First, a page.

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Grainfather Blog - Road to Homebrew Con: Belgium

By Sam Loader - Resident Grainfather Brewer 26/06/2018 11:12 Comments


Germany: Weissbier



Overall Impression: A deep reddish-copper, moderately strong, malty, complex Trappist ale with rich malty flavours, dark or dried fruit esters, and light alcohol blended together in a malty presentation that still finishes fairly dry. 

Aroma: Complex, rich-sweet malty aroma, possibly with hints of chocolate, caramel and/or toast (but never roasted or burnt aromas). Moderate fruity esters (usually including raisins and plums, sometimes also dried cherries). Esters sometimes include banana or apple. Spicy phenols and higher alcohols are common (may include light clove and spice, peppery, rose-like and/or perfumy notes). Spicy qualities can be moderate to very low. Alcohol, if present, is soft and never hot or solventy. Low to no spicy, herbal, or floral hop aroma, typically absent. The malt is most prominent in the balance with esters and a touch of alcohol in support, blending together for a harmonious presentation.

Appearance: Dark amber to copper in colour, with an attractive reddish depth of colour. Generally clear. Large, dense, and long-lasting creamy off-white head. BJCP Beer Style Guidelines – 2015 Edition 53. 

Flavour: Similar qualities as the aroma. Rich, complex medium to medium-full rich-sweet malt flavour on the palate yet finishes moderately dry. Complex malt, ester, alcohol and phenol interplay (raisiny flavours are common; dried fruit flavours are welcome; clove or pepper spiciness is optional). Balance is always toward the malt. The medium-low bitterness that doesn’t persist into the aftertaste. Low spicy, floral, or herbal hop flavour is optional and not usually present.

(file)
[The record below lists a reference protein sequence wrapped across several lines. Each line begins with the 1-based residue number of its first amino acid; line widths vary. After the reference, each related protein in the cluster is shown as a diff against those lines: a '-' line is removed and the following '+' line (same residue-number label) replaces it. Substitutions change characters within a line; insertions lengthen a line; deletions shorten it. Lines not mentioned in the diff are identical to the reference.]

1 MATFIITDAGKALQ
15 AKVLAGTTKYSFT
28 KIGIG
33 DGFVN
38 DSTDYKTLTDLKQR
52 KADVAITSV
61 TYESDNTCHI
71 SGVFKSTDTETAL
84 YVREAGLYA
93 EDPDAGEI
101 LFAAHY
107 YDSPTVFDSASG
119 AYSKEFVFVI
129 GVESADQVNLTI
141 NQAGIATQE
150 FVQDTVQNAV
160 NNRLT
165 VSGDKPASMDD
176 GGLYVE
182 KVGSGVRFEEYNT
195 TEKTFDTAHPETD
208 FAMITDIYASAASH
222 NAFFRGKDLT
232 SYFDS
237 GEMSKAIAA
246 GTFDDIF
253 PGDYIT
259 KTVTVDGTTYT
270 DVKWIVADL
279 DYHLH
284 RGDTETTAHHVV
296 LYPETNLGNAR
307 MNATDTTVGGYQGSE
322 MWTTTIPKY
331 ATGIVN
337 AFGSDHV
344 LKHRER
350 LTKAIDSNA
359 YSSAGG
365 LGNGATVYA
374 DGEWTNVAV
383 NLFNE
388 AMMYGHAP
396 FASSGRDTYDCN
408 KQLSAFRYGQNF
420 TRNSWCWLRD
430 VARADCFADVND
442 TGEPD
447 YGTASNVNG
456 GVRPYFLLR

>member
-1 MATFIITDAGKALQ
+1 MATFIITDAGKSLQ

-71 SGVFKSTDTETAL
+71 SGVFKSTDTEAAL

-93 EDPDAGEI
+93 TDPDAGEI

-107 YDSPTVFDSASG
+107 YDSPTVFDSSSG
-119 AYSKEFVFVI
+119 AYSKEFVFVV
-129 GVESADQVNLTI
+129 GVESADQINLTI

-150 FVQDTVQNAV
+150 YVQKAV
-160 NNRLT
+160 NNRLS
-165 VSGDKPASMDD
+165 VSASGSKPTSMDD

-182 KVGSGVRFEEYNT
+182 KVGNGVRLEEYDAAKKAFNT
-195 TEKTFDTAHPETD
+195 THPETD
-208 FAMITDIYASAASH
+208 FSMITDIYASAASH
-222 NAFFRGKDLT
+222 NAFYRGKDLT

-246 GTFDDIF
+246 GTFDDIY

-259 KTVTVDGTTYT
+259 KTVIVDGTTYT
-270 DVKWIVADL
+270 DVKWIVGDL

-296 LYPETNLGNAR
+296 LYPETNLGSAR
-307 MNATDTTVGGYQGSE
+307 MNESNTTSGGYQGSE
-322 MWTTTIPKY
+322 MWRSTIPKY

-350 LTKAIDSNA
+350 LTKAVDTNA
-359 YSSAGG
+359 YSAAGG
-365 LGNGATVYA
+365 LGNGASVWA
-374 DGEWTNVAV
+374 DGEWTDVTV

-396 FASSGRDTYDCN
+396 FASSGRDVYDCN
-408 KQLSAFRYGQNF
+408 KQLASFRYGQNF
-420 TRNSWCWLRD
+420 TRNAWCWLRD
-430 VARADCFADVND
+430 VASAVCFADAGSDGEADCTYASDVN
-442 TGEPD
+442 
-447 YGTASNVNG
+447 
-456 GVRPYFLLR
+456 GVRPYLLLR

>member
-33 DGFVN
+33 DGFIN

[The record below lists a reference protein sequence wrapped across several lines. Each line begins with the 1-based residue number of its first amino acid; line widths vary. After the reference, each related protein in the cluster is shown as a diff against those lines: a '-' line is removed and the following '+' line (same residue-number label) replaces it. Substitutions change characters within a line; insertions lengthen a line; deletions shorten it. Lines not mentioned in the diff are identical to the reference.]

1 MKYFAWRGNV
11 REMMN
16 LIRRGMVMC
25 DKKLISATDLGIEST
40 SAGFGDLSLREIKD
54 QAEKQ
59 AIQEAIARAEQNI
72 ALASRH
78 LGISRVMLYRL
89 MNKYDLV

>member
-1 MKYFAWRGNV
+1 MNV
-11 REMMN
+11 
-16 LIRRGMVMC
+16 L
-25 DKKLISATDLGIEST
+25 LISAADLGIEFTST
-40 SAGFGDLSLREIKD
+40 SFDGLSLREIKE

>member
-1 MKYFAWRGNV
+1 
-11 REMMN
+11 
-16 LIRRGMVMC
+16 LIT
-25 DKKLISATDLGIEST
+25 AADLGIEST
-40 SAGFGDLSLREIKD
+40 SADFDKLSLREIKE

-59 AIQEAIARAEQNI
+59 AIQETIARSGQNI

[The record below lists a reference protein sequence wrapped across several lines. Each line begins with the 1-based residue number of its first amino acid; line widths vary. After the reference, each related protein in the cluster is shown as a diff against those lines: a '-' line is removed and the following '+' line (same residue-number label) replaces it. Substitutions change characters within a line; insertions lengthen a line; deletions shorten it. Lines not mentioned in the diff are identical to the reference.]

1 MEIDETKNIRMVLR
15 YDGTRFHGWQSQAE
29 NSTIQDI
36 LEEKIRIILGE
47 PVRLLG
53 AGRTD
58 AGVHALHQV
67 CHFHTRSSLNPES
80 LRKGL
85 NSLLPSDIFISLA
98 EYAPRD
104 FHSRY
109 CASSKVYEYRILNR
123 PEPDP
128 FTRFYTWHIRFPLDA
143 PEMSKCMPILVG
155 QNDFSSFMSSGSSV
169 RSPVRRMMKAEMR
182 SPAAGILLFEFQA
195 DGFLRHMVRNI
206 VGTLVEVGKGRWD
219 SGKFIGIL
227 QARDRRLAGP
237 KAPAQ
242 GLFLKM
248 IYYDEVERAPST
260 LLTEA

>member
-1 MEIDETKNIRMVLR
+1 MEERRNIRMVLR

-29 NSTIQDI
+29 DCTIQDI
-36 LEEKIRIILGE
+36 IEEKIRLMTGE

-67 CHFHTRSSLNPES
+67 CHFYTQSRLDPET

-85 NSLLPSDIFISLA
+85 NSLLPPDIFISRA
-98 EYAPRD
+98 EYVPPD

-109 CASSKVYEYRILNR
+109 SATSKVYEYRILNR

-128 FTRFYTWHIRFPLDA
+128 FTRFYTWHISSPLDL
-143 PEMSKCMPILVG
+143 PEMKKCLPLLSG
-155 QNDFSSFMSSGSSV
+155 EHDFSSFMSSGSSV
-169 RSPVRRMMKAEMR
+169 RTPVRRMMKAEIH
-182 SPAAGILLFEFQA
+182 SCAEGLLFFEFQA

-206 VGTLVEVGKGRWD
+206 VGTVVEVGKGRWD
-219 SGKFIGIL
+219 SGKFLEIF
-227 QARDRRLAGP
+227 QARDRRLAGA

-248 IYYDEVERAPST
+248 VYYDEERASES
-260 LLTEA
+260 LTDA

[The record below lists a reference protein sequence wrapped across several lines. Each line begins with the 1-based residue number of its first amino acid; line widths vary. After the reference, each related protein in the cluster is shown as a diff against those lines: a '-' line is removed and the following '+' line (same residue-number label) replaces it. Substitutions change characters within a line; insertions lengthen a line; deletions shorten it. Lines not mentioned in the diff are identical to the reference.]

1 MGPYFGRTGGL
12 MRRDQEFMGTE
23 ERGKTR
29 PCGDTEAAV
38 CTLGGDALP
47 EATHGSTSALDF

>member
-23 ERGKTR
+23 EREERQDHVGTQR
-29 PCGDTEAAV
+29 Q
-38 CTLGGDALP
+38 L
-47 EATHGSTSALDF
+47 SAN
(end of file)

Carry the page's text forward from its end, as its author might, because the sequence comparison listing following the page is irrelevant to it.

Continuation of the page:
Mouthfeel: Medium-full body. Medium-high carbonation, which can influence the perception of body. Low alcohol warmth. Smooth, never hot or solventy.

History: Originated at monasteries in the Middle Ages, and was revived in the mid-1800s after the Napoleonic era.

Characteristic Ingredients: 

Belgian yeast strains prone to production of higher alcohols, esters, and phenolics are commonly used. The impression of the complex grain bill, although traditional versions are typically Belgian Pils malt with caramelised sugar syrup or other unrefined sugars providing much of the character. Saazer-type, English-type or Styrian Goldings hops commonly used. No spices are traditionally used, although restrained use is allowable (background strength only).

Vital Statistics: OG: 1.062 – 1.075 IBUs: 15 – 25 FG: 1.008 – 1.018 SRM: 10 – 17 ABV: 6.0 – 7.6% 

Commercial Examples: 

Affligem Dubbel, Chimay Première, Corsendonk Pater, Grimbergen Double, La Trappe Dubbel, St. Bernardus Pater 6, Trappistes Rochefort 6, Westmalle Dubbel

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